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Central Freight Lines, Inc. v. Amazon Fulfillment Services

United States District Court, W.D. Washington, Seattle

July 15, 2019





         Before the court are: (1) Plaintiff Central Freight Lines, Inc.'s (“Central Freight”) motion to seal documents related to its motion for summary judgment (MTS 1 (Dkt. # 146)); (2) Defendant Amazon Fulfillment Services's (“AFS”) motion to seal documents related to its summary judgment response (MTS 2 (Dkt. # 161)); (3) Central Freight's motion to seal documents related to its summary judgment reply (MTS 3 (Dkt. # 169)); and (4) AFS's motion to seal portions of its motion for partial summary judgment (MTS 4 (Dkt. # 177)). The parties have filed responses to some of the motions. (Resp. 1 (Dkt. # 150); Resp. 3 (Dkt. # 173); Resp. 4 (Dkt. # 181).) The court has considered the motions, the parties' submissions concerning the motions, the relevant portions of the record, and the applicable law. Being fully advised, [1] the court GRANTS in part and DENIES in part Central Freight's first motion to seal and GRANTS the parties' remaining motions to seal as described herein.


         The court detailed this case's factual and procedural background in its prior orders. (See 7/10/17 Order (Dkt. # 47) at 2-4; 11/07/17 Order (Dkt. # 57) at 2-6; 3/11/19 Order (Dkt. # 135) at 2-4.) Thus, in this order, the court recounts only the facts and procedural history salient to the instant motions.

         This case arises from a contract dispute between Central Freight, a freight carrier, and AFS. (See generally FAC (Dkt. # 139).) Central Freight provided shipping services to AFS pursuant to a Transportation Agreement (“the Agreement”) executed on July 7, 2011. (Id. ¶¶ 13-14, Ex. A (“Agreement”).) In mid-2016, AFS audited Central Freight's services and concluded that it had overpaid Central Freight under the Agreement. (FAC ¶¶ 17-20; see id., Ex. B (“Demand Letter”).) Central Freight disputes AFS's contentions, arguing that its billing was consistent with the parties' oral modification to the // Agreement and that AFS improperly attempted to “claw back” money from Central Freight. (See FAC ¶¶ 3-5.)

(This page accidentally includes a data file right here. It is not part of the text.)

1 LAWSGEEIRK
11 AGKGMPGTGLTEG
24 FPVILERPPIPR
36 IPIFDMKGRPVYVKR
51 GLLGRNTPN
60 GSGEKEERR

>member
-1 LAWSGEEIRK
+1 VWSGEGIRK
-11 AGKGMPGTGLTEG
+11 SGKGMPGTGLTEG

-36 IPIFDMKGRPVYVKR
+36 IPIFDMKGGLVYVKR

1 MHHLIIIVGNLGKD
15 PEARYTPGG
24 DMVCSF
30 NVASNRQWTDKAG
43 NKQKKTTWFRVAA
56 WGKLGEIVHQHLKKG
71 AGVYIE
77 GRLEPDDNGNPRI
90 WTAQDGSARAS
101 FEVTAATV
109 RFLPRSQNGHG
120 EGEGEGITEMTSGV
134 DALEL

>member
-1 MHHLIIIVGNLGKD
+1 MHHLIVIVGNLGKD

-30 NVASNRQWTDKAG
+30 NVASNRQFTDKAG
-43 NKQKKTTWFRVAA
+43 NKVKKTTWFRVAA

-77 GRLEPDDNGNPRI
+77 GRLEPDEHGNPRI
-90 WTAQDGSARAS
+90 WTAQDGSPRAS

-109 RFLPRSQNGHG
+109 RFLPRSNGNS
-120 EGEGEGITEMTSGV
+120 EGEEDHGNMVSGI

On April 11, 2019, Central Freight moved for summary judgment against AFS. (CF MSJ (Dkt. # 145).) On June 10, 2019, AFS moved for partial summary judgment against Central Freight. (AFS MSJ (Dkt. # 174).) In connection with these motions for summary judgment, the parties brought the motions to seal that are at issue in this order. The court will address the motions to seal in turn.

         III. ANALYSIS

         A. Legal Standard

         When deciding a motion to seal, courts “start with a strong presumption in favor of access to court records.” Foltz v. State Farm Mut. Auto. Ins. Co., 331 F.3d 1122, 1135 (9th Cir. 2003) (citing Hagestad v. Tragesser, 49 F.3d 1430, 1434 (9th Cir. 1995)). This presumption, however, “is not absolute and can be overridden given sufficiently compelling reasons for doing so.” Foltz, 331 F.3d at 1135 (citing San Jose Mercury News, Inc. v. U.S. Dist. Ct. N. Dist. (San Jose), 187 F.3d 1096, 1102 (9th Cir. 1999)). The standard for determining whether to seal a record depends on the filing that the sealed record is attached to. See Foltz, 331 F.3d at 1136-37. Because the sealed documents at issue here are attached to motions that are “more than tangentially related to the merits of [this] case, ” the court applies the compelling reasons standard to determine if sealing is appropriate. See Ctr. for Auto Safety v. Chrysler Grp., 809 F.3d 1092, 1098-102 (9th Cir. 2016).

         Under the compelling reasons standard, the party seeking to seal a judicial record bears the burden of showing that “compelling reasons supported by specific factual findings . . . outweigh the general history of access and the public policies favoring disclosure.” Kamakana v. City & Cty. of Honolulu, 447 F.3d at 1178-79 (internal citations omitted). A failure to meet that burden means that the record will be filed in public. Id. at 1182. If a court decides to seal a record, it must “base its decision on a compelling reason and articulate the factual basis for its ruling.” Id. at 1179 (quoting Hagestad, 49 F.3d at 1434).

         “In general, ‘compelling reasons' sufficient to outweigh the public's interest in disclosure and justify sealing court records exist when such ‘court files might have become a vehicle for improper purposes,' such as the use of records to . . . release trade secrets.” Kamakana, 447 F.3d at 1179 (quoting Nixon v. Warner Commc'ns, Inc., 435 U.S. 589, 598 (1978)). The final determination of what constitutes a compelling reason is “best left to the sound discretion of the trial court.” Nixon, 435 U.S. at 599.

         In addition, in the Western District of Washington, parties seeking to file documents under seal must follow the procedure laid out in Local Rule 5(g). See Local Rules W.D. Wash. LCR 5(g). Pursuant to Local Rule 5(g), a party filing a motion to seal must include “a certification that the party has met and conferred with all other parties in an attempt to reach agreement on the need to file the document[s] under seal.” Id. LCR 5(g)(3)(A). The party seeking to seal the documents must also explain the bases for requiring the relief. Id. LCR 5(g)(3)(B).

         B. ...

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